FLASHBACK: Lexicon PCM 42 Digital Delay Processor

Year: 1981-82

Category: Enhanced Signal Processor

Background: The Lexicon PCM 42 was designed by Gary Hall in the early 1980s and is still one of the most prized and sought-after delay processors. They are no longer made and still sell for between $700-1,000 used. It is a mono unit that offers up to 2.4 seconds of delay (4.8s if you have the added memory). It has a very distinct sound, due to the proprietary A/D converters used by Lexicon as well as the two stages of limiters on the input. PCM 42s are most commonly used on vocals, but also sound amazing on guitars.

How It’s Used: The PCM 42 especially shines on vocals. If you push the input, the limiters on the input really add a distinct character and if you engage the x2 button, this lowers the bandwidth and makes it almost sound like a tape echo. There is really no other delay like it.

Modern Equivalent: PSP makes a plug-in version of the PCM 42, but it just doesn’t capture the tone imparted by the hardware version’s dual stage limiter on the input.

About the Author:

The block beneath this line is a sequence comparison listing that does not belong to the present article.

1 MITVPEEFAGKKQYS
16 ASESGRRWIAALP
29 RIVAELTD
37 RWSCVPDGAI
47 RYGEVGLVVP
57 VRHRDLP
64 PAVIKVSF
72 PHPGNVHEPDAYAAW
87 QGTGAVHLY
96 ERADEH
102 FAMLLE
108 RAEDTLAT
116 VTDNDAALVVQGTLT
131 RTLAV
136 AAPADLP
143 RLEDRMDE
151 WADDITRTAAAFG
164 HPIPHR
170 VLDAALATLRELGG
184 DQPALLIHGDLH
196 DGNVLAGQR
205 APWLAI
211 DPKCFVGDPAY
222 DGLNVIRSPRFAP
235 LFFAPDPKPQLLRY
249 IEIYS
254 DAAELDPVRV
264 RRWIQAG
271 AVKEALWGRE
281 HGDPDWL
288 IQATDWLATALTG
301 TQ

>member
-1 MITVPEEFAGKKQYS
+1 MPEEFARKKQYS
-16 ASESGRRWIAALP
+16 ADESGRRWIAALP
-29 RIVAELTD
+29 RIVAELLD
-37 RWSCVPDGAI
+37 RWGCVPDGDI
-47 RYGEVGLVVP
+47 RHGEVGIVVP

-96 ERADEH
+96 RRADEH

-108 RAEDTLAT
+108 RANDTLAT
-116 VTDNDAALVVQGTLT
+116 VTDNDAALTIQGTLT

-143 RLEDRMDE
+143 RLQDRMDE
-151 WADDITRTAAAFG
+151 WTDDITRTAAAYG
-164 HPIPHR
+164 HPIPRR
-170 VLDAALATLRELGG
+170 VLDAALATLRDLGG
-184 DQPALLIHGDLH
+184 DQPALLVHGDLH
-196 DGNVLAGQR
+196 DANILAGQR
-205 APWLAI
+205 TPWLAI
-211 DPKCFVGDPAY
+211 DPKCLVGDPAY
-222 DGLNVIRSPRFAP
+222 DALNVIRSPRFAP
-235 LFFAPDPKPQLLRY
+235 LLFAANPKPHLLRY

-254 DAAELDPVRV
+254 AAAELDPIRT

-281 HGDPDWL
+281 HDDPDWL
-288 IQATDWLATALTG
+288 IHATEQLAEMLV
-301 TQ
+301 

Terri Winston is the Founder and Executive Director of Women’s Audio Mission, a San Francisco-based non-profit dedicated to the advancement of women in music production and the recording arts. Dissatisfied with the representation of women in pro audio (less than 5%) Winston established WAM in 2003 during her tenure as a professor and Director of the Sound Recording Arts Program at City College of San Francisco.

Today, WAM seeks to “change the face of sound” by providing hands-on training at their San Francisco studio, as well as experience, career counseling and job placement to women and girls in media technology for music, radio, film, television and the Internet. For more information, visit www.womensaudiomission.com

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